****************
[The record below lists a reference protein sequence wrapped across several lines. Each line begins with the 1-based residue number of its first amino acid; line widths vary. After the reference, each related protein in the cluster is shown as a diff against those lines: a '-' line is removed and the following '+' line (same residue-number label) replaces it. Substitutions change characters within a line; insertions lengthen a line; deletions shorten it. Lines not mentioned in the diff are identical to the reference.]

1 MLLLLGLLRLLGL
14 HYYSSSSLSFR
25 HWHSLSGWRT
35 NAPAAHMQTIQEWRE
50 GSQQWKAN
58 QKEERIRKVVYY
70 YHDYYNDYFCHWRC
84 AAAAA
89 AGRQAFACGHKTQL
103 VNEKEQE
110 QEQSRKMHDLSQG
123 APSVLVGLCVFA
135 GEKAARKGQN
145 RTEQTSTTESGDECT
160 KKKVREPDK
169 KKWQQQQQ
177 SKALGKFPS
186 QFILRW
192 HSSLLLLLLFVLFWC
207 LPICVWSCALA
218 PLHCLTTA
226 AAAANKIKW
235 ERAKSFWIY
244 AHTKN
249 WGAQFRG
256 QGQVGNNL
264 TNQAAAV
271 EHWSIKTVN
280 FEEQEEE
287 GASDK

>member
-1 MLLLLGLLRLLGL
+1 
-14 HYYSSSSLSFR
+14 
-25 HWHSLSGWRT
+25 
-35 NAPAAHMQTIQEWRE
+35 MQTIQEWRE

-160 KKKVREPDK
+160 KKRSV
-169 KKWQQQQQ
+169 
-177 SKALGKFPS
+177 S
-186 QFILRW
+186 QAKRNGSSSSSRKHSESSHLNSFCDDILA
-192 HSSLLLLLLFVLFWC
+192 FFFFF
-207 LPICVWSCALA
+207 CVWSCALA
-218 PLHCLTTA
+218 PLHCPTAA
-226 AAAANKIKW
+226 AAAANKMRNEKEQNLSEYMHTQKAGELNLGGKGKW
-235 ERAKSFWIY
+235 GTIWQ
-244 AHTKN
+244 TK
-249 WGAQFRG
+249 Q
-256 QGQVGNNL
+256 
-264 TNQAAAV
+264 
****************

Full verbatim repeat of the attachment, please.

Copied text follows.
[The record below lists a reference protein sequence wrapped across several lines. Each line begins with the 1-based residue number of its first amino acid; line widths vary. After the reference, each related protein in the cluster is shown as a diff against those lines: a '-' line is removed and the following '+' line (same residue-number label) replaces it. Substitutions change characters within a line; insertions lengthen a line; deletions shorten it. Lines not mentioned in the diff are identical to the reference.]

1 MLLLLGLLRLLGL
14 HYYSSSSLSFR
25 HWHSLSGWRT
35 NAPAAHMQTIQEWRE
50 GSQQWKAN
58 QKEERIRKVVYY
70 YHDYYNDYFCHWRC
84 AAAAA
89 AGRQAFACGHKTQL
103 VNEKEQE
110 QEQSRKMHDLSQG
123 APSVLVGLCVFA
135 GEKAARKGQN
145 RTEQTSTTESGDECT
160 KKKVREPDK
169 KKWQQQQQ
177 SKALGKFPS
186 QFILRW
192 HSSLLLLLLFVLFWC
207 LPICVWSCALA
218 PLHCLTTA
226 AAAANKIKW
235 ERAKSFWIY
244 AHTKN
249 WGAQFRG
256 QGQVGNNL
264 TNQAAAV
271 EHWSIKTVN
280 FEEQEEE
287 GASDK

>member
-1 MLLLLGLLRLLGL
+1 
-14 HYYSSSSLSFR
+14 
-25 HWHSLSGWRT
+25 
-35 NAPAAHMQTIQEWRE
+35 MQTIQEWRE

-160 KKKVREPDK
+160 KKRSV
-169 KKWQQQQQ
+169 
-177 SKALGKFPS
+177 S
-186 QFILRW
+186 QAKRNGSSSSSRKHSESSHLNSFCDDILA
-192 HSSLLLLLLFVLFWC
+192 FFFFF
-207 LPICVWSCALA
+207 CVWSCALA
-218 PLHCLTTA
+218 PLHCPTAA
-226 AAAANKIKW
+226 AAAANKMRNEKEQNLSEYMHTQKAGELNLGGKGKW
-235 ERAKSFWIY
+235 GTIWQ
-244 AHTKN
+244 TK
-249 WGAQFRG
+249 Q
-256 QGQVGNNL
+256 
-264 TNQAAAV
+264 